A Northern Ireland community organisation is hoping the collaboration that led to the cracking of the German’s Enigma code during World War Two can inspire lasting peace in the Province.
As part of a cross-community educational programme the David Cross Foundation for Peace and Reconciliation will host the nephew of Alan Turing, the man who led the world’s most influential code breakers at Bletchley Park and who has been chosen by the Bank of England to be the new face of the £50 banknote in 2021.
On September 12 Sir Dermot Turing will deliver his first talk to a group of students at Royal Belfast Academical Institution (RBAI) before taking to the stage at the Great Hall in Queen’s University.
He will provide an insight into how the intelligence services of three countries – France, Britain and Poland – came together to unravel the enigma machine and explain how this unique collaboration was one of the most secret success stories that made the Second World War victory possible.
Project co-ordinator Maciek Bator said: “I’m delighted to welcome Sir Dermot Turing to Belfast to kick off the programme. The remarkable story of the joint effort of Poland, UK and France code breakers is often forgotten. And there is no better time than on the 80th anniversary of the Second World War to reflect on how important the collaboration really was. I also want to thank the David Cross Foundation for Peace and Reconciliation for their support. This is a fascinating project, and we hope it will have a positive impact on communities.”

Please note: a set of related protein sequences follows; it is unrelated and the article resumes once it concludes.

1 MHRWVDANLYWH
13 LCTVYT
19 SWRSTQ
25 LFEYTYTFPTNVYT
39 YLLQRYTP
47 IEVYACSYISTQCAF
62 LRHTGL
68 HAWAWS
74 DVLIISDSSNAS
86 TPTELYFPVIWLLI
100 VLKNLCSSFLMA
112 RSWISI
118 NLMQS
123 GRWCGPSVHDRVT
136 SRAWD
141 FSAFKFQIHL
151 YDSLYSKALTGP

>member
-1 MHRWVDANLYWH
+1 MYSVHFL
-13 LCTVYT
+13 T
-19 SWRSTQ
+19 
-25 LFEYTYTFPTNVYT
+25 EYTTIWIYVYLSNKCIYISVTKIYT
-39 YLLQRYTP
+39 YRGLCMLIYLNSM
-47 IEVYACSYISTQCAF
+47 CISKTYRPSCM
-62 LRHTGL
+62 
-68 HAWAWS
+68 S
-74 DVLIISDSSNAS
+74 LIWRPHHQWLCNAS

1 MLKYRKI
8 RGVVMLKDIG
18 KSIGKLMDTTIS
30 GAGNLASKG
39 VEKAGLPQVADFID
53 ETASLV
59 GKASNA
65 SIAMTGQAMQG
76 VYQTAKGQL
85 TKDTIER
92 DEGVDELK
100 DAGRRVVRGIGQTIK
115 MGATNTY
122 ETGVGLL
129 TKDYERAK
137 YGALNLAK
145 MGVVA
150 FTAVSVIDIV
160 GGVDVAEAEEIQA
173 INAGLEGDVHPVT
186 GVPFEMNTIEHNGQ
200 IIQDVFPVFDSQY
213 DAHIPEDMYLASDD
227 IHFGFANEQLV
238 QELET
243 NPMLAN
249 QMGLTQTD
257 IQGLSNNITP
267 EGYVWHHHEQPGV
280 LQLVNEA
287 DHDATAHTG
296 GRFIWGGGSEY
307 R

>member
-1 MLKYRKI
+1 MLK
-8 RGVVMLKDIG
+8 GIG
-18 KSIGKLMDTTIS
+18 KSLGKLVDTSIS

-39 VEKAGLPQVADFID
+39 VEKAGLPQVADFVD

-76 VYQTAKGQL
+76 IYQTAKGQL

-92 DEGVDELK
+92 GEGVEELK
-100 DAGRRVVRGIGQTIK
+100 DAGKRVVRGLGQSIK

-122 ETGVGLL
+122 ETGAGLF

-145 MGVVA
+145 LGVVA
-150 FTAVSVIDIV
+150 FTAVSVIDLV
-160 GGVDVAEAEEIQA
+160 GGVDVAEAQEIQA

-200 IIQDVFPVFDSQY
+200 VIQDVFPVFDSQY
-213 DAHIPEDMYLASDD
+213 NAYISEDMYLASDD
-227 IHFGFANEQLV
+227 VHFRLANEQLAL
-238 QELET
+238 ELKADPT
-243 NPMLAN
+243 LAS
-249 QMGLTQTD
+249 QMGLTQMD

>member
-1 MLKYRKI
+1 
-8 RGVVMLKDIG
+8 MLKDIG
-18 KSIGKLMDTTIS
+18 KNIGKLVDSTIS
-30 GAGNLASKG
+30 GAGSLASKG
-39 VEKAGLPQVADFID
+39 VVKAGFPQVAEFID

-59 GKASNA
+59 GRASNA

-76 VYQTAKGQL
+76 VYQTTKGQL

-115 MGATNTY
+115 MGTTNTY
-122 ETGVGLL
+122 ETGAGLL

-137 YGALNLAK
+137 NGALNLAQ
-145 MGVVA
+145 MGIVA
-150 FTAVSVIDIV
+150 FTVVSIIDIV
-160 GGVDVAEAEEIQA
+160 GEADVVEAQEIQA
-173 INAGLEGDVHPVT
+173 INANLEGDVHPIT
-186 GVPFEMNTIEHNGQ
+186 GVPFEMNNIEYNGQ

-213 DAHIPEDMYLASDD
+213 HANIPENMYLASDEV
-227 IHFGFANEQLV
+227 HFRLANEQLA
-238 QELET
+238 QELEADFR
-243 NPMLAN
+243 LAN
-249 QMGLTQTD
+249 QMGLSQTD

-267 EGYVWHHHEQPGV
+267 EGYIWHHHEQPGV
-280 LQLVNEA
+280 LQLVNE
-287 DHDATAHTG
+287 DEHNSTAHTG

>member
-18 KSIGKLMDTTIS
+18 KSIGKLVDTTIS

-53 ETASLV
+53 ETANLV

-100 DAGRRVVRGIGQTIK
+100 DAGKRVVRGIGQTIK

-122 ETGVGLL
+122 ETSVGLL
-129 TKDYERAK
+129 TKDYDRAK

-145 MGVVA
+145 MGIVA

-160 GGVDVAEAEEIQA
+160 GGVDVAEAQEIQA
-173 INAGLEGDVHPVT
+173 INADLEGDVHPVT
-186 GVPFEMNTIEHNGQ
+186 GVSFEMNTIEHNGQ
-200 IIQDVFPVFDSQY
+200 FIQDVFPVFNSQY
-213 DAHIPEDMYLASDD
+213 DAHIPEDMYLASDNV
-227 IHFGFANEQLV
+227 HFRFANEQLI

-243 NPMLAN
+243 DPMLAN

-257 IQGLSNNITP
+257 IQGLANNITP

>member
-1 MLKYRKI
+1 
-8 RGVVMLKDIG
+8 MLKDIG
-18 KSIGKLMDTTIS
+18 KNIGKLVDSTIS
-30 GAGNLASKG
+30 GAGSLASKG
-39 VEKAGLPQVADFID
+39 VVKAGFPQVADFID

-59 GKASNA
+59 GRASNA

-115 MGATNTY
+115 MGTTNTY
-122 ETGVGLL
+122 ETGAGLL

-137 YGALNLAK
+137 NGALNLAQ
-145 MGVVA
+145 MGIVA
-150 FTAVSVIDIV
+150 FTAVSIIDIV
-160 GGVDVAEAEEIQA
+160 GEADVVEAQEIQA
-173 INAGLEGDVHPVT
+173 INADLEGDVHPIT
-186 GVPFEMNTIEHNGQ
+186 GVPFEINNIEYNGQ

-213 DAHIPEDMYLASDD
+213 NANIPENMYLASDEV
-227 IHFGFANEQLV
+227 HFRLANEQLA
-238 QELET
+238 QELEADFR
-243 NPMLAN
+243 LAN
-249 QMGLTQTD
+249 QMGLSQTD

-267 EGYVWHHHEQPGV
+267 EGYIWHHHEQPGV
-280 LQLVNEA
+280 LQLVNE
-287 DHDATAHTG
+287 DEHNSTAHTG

Speaking about his visit to Northern Ireland, Sir Dermot Turing, author of ‘X, Y & Z - The real story of how Enigma was broken’, said: “The achievements of Bletchley Park and the British code-breakers are widely understood to have helped shorten the Second World War by up to two years.
“What is less well known is how much the British were in debt to the work done in Poland on the Enigma problem before the war began.
“This is not just the story of an international treaty, because at its heart is a story about people – in some cases, intriguing and eccentric people – bound up in wider events they could not themselves control.
“All the elements of a classic spy story are here: clandestine meetings, midnight escapes from the Nazi police, betrayals – and at the centre of it all, an amazing piece of mathematical analysis. This all adds new spice to the already extraordinary story of Bletchley Park.”
Discussing the programme Dr Terry Cross OBE said: “In any democratic society, tolerance and respect for other views and perspectives is something that must be consistently fostered to ensure that new generations can continue to enjoy the benefits that accompany a peaceful society.
“Maintaining good community relations takes effort. It requires individuals to see situations from others’ perspectives. By building understanding, we can build trust.
“This cross-community programme is seeking to provide engaging, thought-provoking talks, events and activities that encourage people to think about the society that they live in, and recognise the benefits that come with diversity and embrace life.”